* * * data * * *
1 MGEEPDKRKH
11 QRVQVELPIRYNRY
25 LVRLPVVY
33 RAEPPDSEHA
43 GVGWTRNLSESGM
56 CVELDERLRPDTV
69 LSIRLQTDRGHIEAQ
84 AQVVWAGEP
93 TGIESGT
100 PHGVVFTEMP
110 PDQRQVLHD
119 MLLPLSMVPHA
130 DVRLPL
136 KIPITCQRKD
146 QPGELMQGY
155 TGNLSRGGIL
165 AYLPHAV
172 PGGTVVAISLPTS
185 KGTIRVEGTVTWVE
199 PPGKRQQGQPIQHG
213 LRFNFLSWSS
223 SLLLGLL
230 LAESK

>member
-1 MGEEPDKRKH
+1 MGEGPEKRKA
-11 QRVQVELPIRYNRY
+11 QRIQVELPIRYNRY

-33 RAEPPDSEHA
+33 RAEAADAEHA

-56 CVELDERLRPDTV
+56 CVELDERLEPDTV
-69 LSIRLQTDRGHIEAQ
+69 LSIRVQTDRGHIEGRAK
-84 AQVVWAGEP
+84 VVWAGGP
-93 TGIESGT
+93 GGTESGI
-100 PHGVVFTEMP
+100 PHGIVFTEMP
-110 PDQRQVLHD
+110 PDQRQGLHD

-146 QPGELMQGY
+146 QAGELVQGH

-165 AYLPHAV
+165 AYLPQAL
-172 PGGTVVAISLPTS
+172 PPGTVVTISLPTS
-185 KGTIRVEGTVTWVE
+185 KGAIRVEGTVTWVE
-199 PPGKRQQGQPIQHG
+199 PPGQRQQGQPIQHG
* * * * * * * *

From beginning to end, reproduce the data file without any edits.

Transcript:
1 MGEEPDKRKH
11 QRVQVELPIRYNRY
25 LVRLPVVY
33 RAEPPDSEHA
43 GVGWTRNLSESGM
56 CVELDERLRPDTV
69 LSIRLQTDRGHIEAQ
84 AQVVWAGEP
93 TGIESGT
100 PHGVVFTEMP
110 PDQRQVLHD
119 MLLPLSMVPHA
130 DVRLPL
136 KIPITCQRKD
146 QPGELMQGY
155 TGNLSRGGIL
165 AYLPHAV
172 PGGTVVAISLPTS
185 KGTIRVEGTVTWVE
199 PPGKRQQGQPIQHG
213 LRFNFLSWSS
223 SLLLGLL
230 LAESK

>member
-1 MGEEPDKRKH
+1 MGEGPEKRKA
-11 QRVQVELPIRYNRY
+11 QRIQVELPIRYNRY

-33 RAEPPDSEHA
+33 RAEAADAEHA

-56 CVELDERLRPDTV
+56 CVELDERLEPDTV
-69 LSIRLQTDRGHIEAQ
+69 LSIRVQTDRGHIEGRAK
-84 AQVVWAGEP
+84 VVWAGGP
-93 TGIESGT
+93 GGTESGI
-100 PHGVVFTEMP
+100 PHGIVFTEMP
-110 PDQRQVLHD
+110 PDQRQGLHD

-146 QPGELMQGY
+146 QAGELVQGH

-165 AYLPHAV
+165 AYLPQAL
-172 PGGTVVAISLPTS
+172 PPGTVVTISLPTS
-185 KGTIRVEGTVTWVE
+185 KGAIRVEGTVTWVE
-199 PPGKRQQGQPIQHG
+199 PPGQRQQGQPIQHG